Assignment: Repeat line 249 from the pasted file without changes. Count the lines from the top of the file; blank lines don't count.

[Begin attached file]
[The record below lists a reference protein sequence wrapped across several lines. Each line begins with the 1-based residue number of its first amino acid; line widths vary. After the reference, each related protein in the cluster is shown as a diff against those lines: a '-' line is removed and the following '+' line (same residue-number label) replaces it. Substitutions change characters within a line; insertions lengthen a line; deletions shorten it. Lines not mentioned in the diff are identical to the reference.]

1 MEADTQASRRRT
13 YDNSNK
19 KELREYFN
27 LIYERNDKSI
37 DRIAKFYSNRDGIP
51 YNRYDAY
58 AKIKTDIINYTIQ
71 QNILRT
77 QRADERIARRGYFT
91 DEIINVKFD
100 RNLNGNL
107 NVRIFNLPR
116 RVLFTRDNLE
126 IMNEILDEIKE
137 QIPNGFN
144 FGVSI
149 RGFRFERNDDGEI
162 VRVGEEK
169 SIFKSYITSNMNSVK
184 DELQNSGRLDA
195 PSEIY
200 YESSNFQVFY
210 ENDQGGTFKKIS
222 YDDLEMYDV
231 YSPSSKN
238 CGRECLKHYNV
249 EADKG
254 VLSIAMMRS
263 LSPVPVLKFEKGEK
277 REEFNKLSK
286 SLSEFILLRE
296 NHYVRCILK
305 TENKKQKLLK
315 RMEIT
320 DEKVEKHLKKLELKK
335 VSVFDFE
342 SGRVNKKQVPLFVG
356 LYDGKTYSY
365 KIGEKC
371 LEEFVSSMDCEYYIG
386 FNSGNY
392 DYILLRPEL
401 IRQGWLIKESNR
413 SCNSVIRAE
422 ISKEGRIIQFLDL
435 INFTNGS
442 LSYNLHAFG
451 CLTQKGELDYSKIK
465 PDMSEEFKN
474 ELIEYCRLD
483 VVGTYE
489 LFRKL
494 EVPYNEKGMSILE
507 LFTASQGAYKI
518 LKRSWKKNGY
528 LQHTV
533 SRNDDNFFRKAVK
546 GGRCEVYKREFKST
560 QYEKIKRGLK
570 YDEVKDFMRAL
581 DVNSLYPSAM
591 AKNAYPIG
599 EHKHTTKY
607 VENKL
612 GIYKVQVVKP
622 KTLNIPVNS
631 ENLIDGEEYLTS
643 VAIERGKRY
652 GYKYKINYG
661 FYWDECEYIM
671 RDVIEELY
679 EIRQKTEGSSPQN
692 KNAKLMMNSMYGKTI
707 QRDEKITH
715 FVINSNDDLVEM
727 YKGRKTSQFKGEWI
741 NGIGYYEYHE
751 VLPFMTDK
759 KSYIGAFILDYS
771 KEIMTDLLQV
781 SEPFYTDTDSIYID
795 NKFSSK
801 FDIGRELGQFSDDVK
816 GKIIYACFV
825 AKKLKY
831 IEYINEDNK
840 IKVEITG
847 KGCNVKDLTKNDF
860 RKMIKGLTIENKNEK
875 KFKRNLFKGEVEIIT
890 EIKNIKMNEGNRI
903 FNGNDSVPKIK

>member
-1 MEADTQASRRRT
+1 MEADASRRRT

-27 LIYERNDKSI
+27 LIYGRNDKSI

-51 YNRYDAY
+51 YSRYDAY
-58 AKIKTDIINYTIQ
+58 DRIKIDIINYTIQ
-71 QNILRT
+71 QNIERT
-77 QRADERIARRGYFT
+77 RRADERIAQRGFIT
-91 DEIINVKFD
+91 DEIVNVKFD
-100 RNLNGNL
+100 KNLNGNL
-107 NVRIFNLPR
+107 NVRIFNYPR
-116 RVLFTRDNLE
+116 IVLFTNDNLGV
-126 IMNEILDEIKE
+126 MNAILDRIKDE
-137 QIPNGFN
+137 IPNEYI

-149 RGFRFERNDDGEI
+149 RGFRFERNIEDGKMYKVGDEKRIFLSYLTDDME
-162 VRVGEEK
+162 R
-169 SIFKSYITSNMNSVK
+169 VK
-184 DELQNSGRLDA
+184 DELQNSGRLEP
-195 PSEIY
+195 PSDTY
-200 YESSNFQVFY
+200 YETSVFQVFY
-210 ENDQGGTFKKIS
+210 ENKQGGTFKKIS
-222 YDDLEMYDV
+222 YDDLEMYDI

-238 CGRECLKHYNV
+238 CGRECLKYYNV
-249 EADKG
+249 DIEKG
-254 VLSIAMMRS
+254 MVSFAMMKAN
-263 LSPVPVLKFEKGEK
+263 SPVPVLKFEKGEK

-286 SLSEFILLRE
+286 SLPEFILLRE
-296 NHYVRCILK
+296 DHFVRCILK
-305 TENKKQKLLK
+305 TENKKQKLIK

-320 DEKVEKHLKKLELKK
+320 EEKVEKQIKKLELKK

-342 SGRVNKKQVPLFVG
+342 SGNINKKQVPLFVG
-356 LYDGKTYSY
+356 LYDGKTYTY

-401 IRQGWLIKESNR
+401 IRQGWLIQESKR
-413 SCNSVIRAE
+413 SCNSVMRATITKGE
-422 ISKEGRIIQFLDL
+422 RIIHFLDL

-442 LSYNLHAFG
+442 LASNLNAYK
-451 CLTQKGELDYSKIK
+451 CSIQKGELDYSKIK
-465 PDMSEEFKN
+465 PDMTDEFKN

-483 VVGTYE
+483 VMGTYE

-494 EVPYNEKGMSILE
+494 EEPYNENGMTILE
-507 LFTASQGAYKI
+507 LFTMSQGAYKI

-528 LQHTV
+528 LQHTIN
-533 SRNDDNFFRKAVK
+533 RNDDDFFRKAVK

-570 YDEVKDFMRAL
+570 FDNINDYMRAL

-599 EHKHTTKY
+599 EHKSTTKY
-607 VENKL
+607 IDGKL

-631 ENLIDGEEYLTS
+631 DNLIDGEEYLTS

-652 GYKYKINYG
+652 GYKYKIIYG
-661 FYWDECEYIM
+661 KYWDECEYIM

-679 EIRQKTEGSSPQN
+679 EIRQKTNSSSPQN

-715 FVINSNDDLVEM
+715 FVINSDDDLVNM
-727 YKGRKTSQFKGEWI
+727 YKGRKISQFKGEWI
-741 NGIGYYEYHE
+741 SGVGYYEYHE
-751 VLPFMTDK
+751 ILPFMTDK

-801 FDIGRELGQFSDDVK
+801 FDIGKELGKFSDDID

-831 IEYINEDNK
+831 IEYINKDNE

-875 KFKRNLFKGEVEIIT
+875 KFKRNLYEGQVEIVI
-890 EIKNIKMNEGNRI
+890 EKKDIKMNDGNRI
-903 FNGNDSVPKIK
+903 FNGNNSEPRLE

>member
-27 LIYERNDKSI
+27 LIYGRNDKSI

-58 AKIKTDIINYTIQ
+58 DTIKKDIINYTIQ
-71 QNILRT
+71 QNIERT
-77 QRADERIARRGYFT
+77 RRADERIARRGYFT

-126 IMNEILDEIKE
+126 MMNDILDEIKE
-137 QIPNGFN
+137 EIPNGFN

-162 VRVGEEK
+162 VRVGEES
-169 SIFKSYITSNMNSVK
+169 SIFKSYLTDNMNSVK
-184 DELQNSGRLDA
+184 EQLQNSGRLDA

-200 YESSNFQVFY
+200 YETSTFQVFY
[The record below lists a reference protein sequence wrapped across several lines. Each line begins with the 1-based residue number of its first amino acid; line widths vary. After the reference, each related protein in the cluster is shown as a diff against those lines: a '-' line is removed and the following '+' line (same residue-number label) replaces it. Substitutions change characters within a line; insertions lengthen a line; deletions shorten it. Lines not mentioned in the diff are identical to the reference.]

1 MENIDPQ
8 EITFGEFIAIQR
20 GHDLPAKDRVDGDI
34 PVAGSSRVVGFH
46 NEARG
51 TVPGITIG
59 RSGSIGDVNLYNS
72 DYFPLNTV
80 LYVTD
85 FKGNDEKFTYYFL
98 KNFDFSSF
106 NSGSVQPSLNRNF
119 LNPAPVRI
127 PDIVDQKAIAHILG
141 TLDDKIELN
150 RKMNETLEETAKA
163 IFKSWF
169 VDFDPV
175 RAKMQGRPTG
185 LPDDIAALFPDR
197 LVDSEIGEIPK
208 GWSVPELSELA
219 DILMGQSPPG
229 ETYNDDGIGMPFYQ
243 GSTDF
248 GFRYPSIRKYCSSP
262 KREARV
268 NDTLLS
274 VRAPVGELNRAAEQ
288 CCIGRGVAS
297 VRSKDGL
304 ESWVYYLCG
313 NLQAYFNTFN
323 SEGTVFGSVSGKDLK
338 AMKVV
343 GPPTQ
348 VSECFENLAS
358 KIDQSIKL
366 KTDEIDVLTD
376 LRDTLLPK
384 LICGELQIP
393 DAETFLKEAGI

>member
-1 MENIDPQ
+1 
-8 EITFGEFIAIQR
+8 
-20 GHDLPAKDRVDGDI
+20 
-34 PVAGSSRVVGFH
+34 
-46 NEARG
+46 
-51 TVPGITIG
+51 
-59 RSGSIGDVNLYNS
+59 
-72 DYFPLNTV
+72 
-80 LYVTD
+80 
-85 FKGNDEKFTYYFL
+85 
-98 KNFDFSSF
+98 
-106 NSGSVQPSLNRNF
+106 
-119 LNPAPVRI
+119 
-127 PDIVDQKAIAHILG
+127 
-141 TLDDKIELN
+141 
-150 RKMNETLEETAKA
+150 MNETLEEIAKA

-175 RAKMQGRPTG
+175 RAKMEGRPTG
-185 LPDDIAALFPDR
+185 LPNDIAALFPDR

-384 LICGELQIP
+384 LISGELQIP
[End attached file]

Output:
175 RAKMQGRPTG